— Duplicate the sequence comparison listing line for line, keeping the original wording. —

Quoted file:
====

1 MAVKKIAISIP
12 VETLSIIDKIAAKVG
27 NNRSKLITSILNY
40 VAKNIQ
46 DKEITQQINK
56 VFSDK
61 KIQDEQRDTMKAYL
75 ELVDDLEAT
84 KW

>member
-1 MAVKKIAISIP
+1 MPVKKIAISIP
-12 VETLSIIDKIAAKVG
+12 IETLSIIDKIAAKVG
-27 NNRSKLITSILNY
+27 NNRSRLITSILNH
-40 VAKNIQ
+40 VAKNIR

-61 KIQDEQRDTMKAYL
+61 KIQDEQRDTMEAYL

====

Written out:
1 MAVKKIAISIP
12 VETLSIIDKIAAKVG
27 NNRSKLITSILNY
40 VAKNIQ
46 DKEITQQINK
56 VFSDK
61 KIQDEQRDTMKAYL
75 ELVDDLEAT
84 KW

>member
-1 MAVKKIAISIP
+1 MPVKKIAISIP
-12 VETLSIIDKIAAKVG
+12 IETLSIIDKIAAKVG
-27 NNRSKLITSILNY
+27 NNRSRLITSILNH
-40 VAKNIQ
+40 VAKNIR

-61 KIQDEQRDTMKAYL
+61 KIQDEQRDTMEAYL